Helena Guergis, former Conservative MP and onetime Conservative rising star, was forced to resign from cabinet and expelled from the Conservative caucus in April of 2010 for unspecified reasons. Guergis was then subject to an RCMP inquiry and an ethic inquiry. The RCMP found no evidence of criminal wrong doing and the ethics commissioner fined Guergis $100 for failing to declare a mortgage within the 30-day reporting period for MPs, and contravened the MP Code of Ethics when she wrote a letter in support of a business to a municipal politician. That's it. That and her spouse became a national embarrassment to the Conservatives. In 2009, her husband, former MP Rahim Jaffer, was arrested for driving while under the influence and possession of cocaine. In March of 2010, Jaffer plead guilty to careless driving and the more serious charges were dropped. The light sentence caused a public uproar, especially when further investigation revealed Jaffer may have been in the company of escorts earlier in evening he was arrested. One month after the Jaffer verdict Guergis was turfed, her political career destroyed.
The moral of the story is that scandals, even ones that prompt national security concerns or defy principles of justice and the law, can be overcome as long as you're a man. As a woman, your career is over. Even if it's your husband's fault.
It shouldn't come as a surprise though, because when it comes to women's issues, political officials have a long history not standing up for women.
In 1982, MP Margaret Mitchell stood in the House and, in reference to a parliamentary report, raised the issue that one in 10 Canadian women were regularly beaten by their husbands. The House responded with laughter and heckling, right up until a video clip of it aired on the evening news to a public that didn't find wife beating funny. An apology was issued in the House the next day. This could have been a watershed movement for women's rights, but it wasn't.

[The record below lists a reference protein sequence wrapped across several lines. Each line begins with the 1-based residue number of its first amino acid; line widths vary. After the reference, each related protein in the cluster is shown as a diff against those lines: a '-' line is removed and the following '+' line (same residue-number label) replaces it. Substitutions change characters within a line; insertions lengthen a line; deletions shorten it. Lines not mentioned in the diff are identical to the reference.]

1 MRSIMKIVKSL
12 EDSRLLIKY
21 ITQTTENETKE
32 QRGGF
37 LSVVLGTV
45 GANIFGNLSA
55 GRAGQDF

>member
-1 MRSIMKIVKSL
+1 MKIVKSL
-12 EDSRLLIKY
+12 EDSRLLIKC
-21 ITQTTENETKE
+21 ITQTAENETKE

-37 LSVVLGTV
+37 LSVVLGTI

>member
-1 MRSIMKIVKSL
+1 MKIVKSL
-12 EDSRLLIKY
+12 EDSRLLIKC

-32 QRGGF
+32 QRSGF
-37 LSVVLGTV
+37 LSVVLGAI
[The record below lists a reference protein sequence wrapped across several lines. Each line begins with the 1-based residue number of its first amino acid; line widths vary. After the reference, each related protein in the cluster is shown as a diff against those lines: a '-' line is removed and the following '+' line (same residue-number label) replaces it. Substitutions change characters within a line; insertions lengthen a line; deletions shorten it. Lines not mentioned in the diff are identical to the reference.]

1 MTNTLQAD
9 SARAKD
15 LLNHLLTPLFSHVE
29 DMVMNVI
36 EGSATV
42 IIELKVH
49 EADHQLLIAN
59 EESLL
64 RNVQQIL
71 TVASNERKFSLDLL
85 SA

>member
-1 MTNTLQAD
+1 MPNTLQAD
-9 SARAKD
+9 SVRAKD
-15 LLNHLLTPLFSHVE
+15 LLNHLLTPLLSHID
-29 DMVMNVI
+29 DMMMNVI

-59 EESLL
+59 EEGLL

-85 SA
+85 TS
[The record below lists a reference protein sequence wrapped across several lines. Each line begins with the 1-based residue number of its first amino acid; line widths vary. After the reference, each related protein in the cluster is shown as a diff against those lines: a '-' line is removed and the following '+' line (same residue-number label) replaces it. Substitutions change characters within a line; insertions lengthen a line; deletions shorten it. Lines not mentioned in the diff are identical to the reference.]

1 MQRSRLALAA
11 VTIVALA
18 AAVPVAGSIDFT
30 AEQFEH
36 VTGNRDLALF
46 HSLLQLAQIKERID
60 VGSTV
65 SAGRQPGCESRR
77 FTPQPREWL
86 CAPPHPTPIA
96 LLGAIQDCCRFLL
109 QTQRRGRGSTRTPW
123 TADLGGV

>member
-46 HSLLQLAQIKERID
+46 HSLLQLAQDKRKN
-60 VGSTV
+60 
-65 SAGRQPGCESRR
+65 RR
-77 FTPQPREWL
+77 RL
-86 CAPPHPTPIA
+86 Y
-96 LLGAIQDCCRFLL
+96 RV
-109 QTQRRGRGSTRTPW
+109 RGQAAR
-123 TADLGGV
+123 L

One of the first actions of the previous Conservative government was to remove "equality" from the Status of Women's departmental mandate. They also slashed the department's budget by nearly 40 per cent, resulting in 12 of 16 offices closing and eliminating funding for advocacy groups, rape crisis centres, and women's health organizations.
The gap between wages earned by men and women in Canada is the eighth largest of OCED countries. In 2009, the laughably titled Public Sector Equitable Compensation Act, replaced "pay equity", widely regarded as a human right, with "qualifications and market forces", and barred female public servants from complaining to the Human Rights Commission about job pay inequity.
The Conservatives scrapped the national childcare program proposed by the previous government and instead ponied up an additional $60 a month in baby bonuses. Daycare costs range from $900 to $1600 per child a month and that is if parents can find a space in daycare. Especially in large urban centers, there's more children than childcare providers. In a 10 year run, the Conservatives created zero new childcare spaces.
The Conservatives appointed an anti-choice MP, Rona Ambrose, as the minister to the Status of Women. Ambrose, in addition to casting her vote behind a bill designed to open the abortion debate, has twice voted against action to address the gender wage gap.
In 2013, the Supreme Court of Canada struck down Canada's anti-prostitution laws as unconstitutional. Chief Justice Beverley McLachlin, in reference to serial killer Robert Pickton, “a law that prevents street prostitutes from resorting to a safe haven such as Grandma’s House while a suspected serial killer prowls the streets is a law that has lost sight of its purpose.” The Conservatives held public consultations, conducted the first ever Canadian sex-worker survey, and then disregarded the results entirely, making selling sex legal and buying sex illegal. So still illegal, and still forcing sex-workers into unsafe working conditions. Still no doubt, unconstitutional, but years away from a Supreme Court decision that says so.
Returning to lawmaker scandals, just one month after Justice Minister Peter MacKay tabled the new anti-prostitution bill in the house, declaring it would “protect those who are most vulnerable by going after the perpetrators, the perverts, those who are consumers of this degrading practice,” an Alberta MLA, who was arrested the year before for attempting to purchase the sexual services of two undercover Minnesota police officers, was welcomed back into the Progressive Conservative caucus.